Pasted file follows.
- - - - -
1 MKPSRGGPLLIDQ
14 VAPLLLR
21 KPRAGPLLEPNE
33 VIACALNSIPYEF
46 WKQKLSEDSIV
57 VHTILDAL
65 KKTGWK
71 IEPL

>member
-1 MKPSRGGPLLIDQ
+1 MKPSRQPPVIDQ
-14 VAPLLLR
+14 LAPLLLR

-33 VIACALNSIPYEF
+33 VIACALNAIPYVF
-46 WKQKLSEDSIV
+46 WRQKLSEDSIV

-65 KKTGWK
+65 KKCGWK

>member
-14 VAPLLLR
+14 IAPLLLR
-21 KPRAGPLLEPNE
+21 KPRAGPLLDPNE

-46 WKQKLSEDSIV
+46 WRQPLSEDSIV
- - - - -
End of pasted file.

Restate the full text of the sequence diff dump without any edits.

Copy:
1 MKPSRGGPLLIDQ
14 VAPLLLR
21 KPRAGPLLEPNE
33 VIACALNSIPYEF
46 WKQKLSEDSIV
57 VHTILDAL
65 KKTGWK
71 IEPL

>member
-1 MKPSRGGPLLIDQ
+1 MKPSRQPPVIDQ
-14 VAPLLLR
+14 LAPLLLR

-33 VIACALNSIPYEF
+33 VIACALNAIPYVF
-46 WKQKLSEDSIV
+46 WRQKLSEDSIV

-65 KKTGWK
+65 KKCGWK

>member
-14 VAPLLLR
+14 IAPLLLR
-21 KPRAGPLLEPNE
+21 KPRAGPLLDPNE

-46 WKQKLSEDSIV
+46 WRQPLSEDSIV